However, mutations in the HLA-DQ genes are common and occur in about one-third of the population. This suggests that other factors must trigger the onset of coeliac disease in certain people, such as environmental factors.

Environmental factors

Suggested environmental factors for coeliac disease include:

  • previous infection of the digestive system, such as a rotavirus infection (a common cause of stomach infections in children)
  • diet during early childhood

A recent UK Government committee looked at the evidence about what effect gluten had in the diet of babies in relation to coeliac disease.

They concluded that there is evidence that introducing gluten into your baby's diet before they were three months old may increase their risk of developing coeliac disease.

Most experts recommended that you wait until your child is at least six months old before introducing gluten into their diet.

There might also be an increased chance of babies developing coeliac disease if they are not being breastfed when gluten is introduced into the diet

Other health conditions

A number of other health conditions can increase your risk of developing coeliac disease. Health conditions associated with coeliac disease include:

  • type 1 diabetes
  • ulcerative colitis, a digestive condition that causes inflammation of the colon (large bowel)
  • neurological disorders, which affect the brain and nervous system, such as epilepsy (a condition where a person has repeated fits or seizures)

It is unclear whether these health conditions are independent risk factors for developing coeliac disease, or whether they and coeliac disease are both caused by another, single underlying cause.

Page last reviewed: 13/07/2011


Routine screening for coeliac disease is not recommended unless you have symptoms associated with the condition or pre-existing risk factors.

In 2009, the UK National Institute for Health and Clinical Excellence (NICE) issued guidance about when testing for coeliac disease should be carried out. NICE stated that testing for coeliac disease is strongly recommended for adults or children with the following signs or symptoms:

  • long-term (chronic) diarrhoea or repeated and regular episodes of diarrhoea
  • persistent or unexplained gastrointestinal symptoms (those affecting the digestive system, such as nausea and vomiting)
  • prolonged fatigue (feeling tired all the time)
  • recurring symptoms of abdominal pain
  • cramping or bloating
  • sudden or unexplained weight loss
  • unexplained anaemia
  • weight loss
  • failure to thrive in infants/toddlers

Testing is also recommended if you have the following conditions:

  • type 1 diabetes
  • irritable bowel syndrome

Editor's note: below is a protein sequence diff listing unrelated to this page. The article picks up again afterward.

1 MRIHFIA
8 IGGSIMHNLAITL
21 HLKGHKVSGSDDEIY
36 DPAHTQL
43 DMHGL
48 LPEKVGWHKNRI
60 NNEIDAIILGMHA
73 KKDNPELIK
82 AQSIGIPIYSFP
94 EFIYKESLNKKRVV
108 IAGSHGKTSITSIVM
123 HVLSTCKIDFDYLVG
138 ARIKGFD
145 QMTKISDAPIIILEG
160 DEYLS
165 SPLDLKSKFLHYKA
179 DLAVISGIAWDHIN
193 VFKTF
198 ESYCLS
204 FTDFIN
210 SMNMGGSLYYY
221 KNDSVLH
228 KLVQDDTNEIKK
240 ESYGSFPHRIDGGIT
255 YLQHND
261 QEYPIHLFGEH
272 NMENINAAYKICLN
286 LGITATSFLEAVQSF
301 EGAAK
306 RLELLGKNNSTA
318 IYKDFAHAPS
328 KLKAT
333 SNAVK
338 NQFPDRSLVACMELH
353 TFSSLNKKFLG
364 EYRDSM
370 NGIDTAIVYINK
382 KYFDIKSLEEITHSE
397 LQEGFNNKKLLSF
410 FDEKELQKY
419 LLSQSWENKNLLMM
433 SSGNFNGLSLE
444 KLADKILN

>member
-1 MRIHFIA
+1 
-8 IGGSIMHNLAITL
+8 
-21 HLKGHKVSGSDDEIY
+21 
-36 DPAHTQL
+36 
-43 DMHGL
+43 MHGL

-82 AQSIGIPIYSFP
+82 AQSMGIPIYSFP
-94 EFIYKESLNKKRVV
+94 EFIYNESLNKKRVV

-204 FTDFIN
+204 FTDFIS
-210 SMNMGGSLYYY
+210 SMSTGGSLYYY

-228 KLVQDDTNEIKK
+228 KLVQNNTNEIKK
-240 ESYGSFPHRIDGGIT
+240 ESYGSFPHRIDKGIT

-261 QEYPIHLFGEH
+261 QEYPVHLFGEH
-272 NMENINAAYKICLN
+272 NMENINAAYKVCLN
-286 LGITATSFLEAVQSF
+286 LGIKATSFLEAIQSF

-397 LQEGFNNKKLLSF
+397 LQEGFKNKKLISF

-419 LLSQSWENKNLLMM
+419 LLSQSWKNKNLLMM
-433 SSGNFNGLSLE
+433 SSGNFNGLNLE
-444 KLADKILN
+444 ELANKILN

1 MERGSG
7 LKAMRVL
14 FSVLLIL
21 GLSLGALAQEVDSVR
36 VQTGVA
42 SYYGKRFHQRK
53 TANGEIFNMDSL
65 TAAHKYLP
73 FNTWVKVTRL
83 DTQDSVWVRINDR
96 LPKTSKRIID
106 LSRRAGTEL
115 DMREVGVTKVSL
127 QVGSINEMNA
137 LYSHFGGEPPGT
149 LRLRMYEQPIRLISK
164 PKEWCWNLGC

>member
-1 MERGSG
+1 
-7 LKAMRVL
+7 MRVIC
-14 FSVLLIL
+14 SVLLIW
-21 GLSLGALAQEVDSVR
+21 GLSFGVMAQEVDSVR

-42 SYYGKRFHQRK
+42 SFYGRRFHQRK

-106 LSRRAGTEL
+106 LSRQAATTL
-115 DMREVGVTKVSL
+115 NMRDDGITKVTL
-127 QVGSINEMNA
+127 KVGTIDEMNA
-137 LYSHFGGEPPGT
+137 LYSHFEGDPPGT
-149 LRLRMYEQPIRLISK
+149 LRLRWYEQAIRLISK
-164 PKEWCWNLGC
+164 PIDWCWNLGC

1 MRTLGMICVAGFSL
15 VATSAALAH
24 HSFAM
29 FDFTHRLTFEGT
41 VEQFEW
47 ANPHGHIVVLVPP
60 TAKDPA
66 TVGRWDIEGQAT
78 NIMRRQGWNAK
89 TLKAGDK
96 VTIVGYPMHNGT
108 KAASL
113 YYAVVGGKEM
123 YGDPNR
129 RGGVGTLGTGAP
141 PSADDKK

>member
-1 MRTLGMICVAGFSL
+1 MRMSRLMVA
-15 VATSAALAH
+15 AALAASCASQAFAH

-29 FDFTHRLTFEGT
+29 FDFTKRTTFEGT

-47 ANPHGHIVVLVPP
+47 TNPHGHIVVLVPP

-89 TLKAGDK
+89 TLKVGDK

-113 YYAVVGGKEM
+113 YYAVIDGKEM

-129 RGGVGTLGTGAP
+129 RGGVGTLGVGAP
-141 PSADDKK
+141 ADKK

• underactive thyroid or overactive thyroid glands
  • dermatitis herpetiformis (a skin condition that causes blistering)

In some circumstances, testing may also be recommended if you have any of the following conditions:

  • Addison's disease, a condition where the immune system attacks certain glands in the body
  • Down's syndrome, a genetic condition that causes abnormal physical and mental development
  • epilepsy
  • lymphoma, a type of cancer
  • bone diseases, such as rickets (a condition that causes softening and weakening of the bones)
  • persistent or unexplained constipation
  • repeated miscarriages
  • Sjogren's syndrome, a condition where the immune system attacks the tears and saliva glands
  • Turner syndrome, a genetic condition that only affects women and causes infertility and delayed growth
  • unexplained infertility
  • unexplained weight loss

Screening for coeliac disease involves a two stage process:

  • blood tests to help identify people who may have coeliac disease
  • gut biopsy to confirm the diagnosis

These procedures are described in more detail below.

Blood test

Your GP will take a blood sample and test it for certain antibodies that are usually present in the bloodstream of people with coeliac disease. You should not be avoiding gluten from your diet when the blood test is done as this could lead to an inaccurate result.

However, it is sometimes possible to have coeliac disease and not have these antibodies in your blood. If coeliac disease antibodies are found in your blood, your GP will refer you for a biopsy of your gut.

Gut biopsy

A gut biopsy is carried out in hospital, usually by a gastroenterologist (a specialist in treating conditions of the stomach and intestines). A gut biopsy can help confirm a diagnosis of coeliac disease.